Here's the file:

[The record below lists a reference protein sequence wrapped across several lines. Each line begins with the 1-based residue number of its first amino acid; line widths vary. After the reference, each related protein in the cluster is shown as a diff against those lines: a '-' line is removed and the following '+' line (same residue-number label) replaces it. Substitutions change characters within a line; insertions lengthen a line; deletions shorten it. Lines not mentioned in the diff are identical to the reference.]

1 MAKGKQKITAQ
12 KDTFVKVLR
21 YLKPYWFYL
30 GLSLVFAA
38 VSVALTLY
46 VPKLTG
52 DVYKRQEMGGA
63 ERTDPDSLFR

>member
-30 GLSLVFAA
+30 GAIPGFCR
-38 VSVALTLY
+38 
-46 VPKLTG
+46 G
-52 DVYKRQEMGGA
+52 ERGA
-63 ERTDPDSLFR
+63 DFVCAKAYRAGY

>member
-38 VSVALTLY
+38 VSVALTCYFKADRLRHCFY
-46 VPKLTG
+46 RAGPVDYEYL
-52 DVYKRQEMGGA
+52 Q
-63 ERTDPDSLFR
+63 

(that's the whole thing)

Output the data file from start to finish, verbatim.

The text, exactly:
[The record below lists a reference protein sequence wrapped across several lines. Each line begins with the 1-based residue number of its first amino acid; line widths vary. After the reference, each related protein in the cluster is shown as a diff against those lines: a '-' line is removed and the following '+' line (same residue-number label) replaces it. Substitutions change characters within a line; insertions lengthen a line; deletions shorten it. Lines not mentioned in the diff are identical to the reference.]

1 MAKGKQKITAQ
12 KDTFVKVLR
21 YLKPYWFYL
30 GLSLVFAA
38 VSVALTLY
46 VPKLTG
52 DVYKRQEMGGA
63 ERTDPDSLFR

>member
-30 GLSLVFAA
+30 GAIPGFCR
-38 VSVALTLY
+38 
-46 VPKLTG
+46 G
-52 DVYKRQEMGGA
+52 ERGA
-63 ERTDPDSLFR
+63 DFVCAKAYRAGY

>member
-38 VSVALTLY
+38 VSVALTCYFKADRLRHCFY
-46 VPKLTG
+46 RAGPVDYEYL
-52 DVYKRQEMGGA
+52 Q
-63 ERTDPDSLFR
+63 